Open Accessibility Menu
Hide

Safety at the cost of social separation

Safety at the cost of social separation

We always hope for the best, sometimes to the point of ignoring the truth.

When COVID-19 was first reported in China, most were not concerned. When it reached the United States at first, many said it couldn’t be worse than the yearly flu. When the first COVID-19 fatality was reported in Campbell County, Wyoming, some said the patient likely died of complications to something else—after all, she was in her 60s.

Can this mask they want you to wear really save lives? Are the repeat nasal swabs, gloves, gowns, N95’s, face shields, social distancing, visitor restriction, cancelled appointments, lock-downs, quarantining, canceling football, and endless changes really necessary?

Unfortunately, we tend to not appreciate the importance of any of it until it affects us directly.

Any of us could be the asymptomatic super spreader of COVID-19, spreading the disease to multiple individuals, without knowing it. We may not look at the wearing of a mask as protecting our mother, father, brother, sister, husband, wife, children, grandchildren, friends, colleagues, and other human beings we come in contact with every day, until they die.

Then we understand.

As of August 15, 2020, there have been 21,448,457 cases of COVID-19 recorded in the world with 765,180 deaths. In the United States, there have been 5,489,079 cases recorded with 171,867 deaths. The population of United States is 328 million, 5% of the world population of 7.5 billion. Yet the United States is responsible for 25% of the COVID-19 cases and deaths. We have a huge problem. A large part of our population is not following the recommendations needed to stop the virus. COVID-19 is not seasonal as many of us had hoped. It thrives in winter and summer. It may never go away like the measles, polio, etc.; without a vaccine.

For now, we need to be proactive with COVID-19. Fortunately, The Legacy Living and Rehabilitation Center has been. We have protected our residents, but at the high cost of social separation.

Some of the health maintenance services regarding vision or dental have been put on hold for the most part except in emergency situations. As caregivers, we weigh the risk versus benefit of every appointment or procedure, we have to realize the playing field has changed.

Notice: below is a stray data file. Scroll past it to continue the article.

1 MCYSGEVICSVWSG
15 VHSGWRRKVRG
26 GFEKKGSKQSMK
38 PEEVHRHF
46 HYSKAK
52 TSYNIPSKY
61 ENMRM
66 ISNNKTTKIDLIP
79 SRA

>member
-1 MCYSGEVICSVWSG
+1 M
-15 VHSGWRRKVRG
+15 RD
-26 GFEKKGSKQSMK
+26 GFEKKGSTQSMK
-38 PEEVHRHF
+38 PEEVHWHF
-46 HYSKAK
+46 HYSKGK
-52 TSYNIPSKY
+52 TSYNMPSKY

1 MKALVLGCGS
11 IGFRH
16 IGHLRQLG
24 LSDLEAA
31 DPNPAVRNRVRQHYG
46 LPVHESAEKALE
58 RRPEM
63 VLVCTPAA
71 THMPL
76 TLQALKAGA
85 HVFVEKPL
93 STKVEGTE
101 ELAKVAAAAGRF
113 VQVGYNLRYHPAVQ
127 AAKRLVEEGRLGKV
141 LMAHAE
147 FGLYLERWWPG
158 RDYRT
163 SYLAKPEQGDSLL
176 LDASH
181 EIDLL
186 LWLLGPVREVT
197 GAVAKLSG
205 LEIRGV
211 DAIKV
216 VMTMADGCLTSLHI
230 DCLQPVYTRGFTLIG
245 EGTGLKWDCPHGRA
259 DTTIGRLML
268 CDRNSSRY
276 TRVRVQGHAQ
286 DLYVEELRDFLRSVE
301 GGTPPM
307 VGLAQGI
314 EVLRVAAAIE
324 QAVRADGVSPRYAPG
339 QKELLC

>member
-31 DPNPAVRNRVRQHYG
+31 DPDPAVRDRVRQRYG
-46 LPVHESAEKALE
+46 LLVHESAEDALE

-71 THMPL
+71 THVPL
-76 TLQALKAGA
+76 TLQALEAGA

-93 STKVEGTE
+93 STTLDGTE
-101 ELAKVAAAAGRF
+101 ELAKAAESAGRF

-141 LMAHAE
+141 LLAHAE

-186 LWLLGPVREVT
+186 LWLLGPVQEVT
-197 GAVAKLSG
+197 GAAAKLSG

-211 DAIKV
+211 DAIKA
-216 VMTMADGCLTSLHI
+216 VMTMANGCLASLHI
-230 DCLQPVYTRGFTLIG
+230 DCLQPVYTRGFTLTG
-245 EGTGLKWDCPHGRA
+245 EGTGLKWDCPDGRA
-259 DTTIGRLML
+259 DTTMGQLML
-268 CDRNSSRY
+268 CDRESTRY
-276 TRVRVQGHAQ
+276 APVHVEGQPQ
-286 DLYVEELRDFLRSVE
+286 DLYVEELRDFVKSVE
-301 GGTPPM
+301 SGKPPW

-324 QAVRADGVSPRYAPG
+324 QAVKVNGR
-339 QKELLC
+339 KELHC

In reality, we are protecting the residents from a greater threat. Historically, it only takes one resident to acquire COVID-19 in an extended care facility to soon develop into multiple cases. We experienced this ourselves with the flu epidemic in the past. COVID-19 is not only potentially lethal, but can also lead to chronic diseases in some patients as we have found with more experience with this virus.

I appreciate all the hard work that the staff and providers at The Legacy have done to keep our residents safe.

I understand that some of our resident’s family members, or even people in our community, may not agree with all the rules and regulations that have been adopted at The Legacy through this pandemic. I know that we expected a surge of cases a number of months ago that did not occur. But, now they are occurring. The number of cases in Wyoming is significantly increasing. This will unfortunately be followed by an increase in the number of deaths.

I pray that the The Legacy is not a part of those statistics. I pray for all of you and for all the residents, that we find strength, love, and understanding together in our family, The Legacy.

Dr. Phil McMahill is the medical director at The Legacy Living and Rehabilitation Center in Gillette, Wyoming. The Legacy offers both long term care and short term rehabilitation. To learn more, visit www.legacywyo.org.